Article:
Louisiana boy Donald Link has become one of the stalwarts of the New Orleans dining scene over the last ten years, between his restaurants Herbsaint, Cochon and Cochon Butcher. The three restaurants?to which he's also added a private event space called Calcasieu and another Cochon location in Lafayette?have earned the chef high praise and a number of awards, including the 2007 James Beard Award for Best Chef: South. This year, he's been nominated for the James Beard Award for Outstanding Chef, "the big one," as he put it.
In no small part because of his authentically Cajun Cochon restaurants, Link is one of the most prominent proponents and practitioners of Cajun cooking. Here now, in a phone interview edited for length and for clarity, is the chef and restaurateur on James Beard, the New Orleans dining scene and Cajun culture and cuisine.
Congratulations on the nomination for Outstanding Chef. Must be an honor.
Yeah, definitely. It was not expected, that's for sure.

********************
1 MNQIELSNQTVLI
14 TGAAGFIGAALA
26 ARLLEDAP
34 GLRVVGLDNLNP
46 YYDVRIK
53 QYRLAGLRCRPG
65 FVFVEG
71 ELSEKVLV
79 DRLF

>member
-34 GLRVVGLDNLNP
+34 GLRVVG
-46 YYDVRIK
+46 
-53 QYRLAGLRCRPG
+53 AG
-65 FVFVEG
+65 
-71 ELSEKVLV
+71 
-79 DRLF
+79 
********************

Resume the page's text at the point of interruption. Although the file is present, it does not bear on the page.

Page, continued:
How do you mean? Does it feel any different from your previous nominations?
Sure. It's the big one, so it feels different. It's very strange. Obviously the others?Best Chef: South, the cookbook?were an honor but this one is different.
What's it like being named in the same breath as chefs like David Chang and the others?
It's very interesting because I know them. Paul Kahan [of Blackbird in Chicago] is one of my favorite chefs around. I don't know Daniel [Humm] but Eleven Madison Park is a really well-regarded restaurant. It's very thrilling to be listed with these chefs.
What are your thoughts on the role of awards like these in the profession?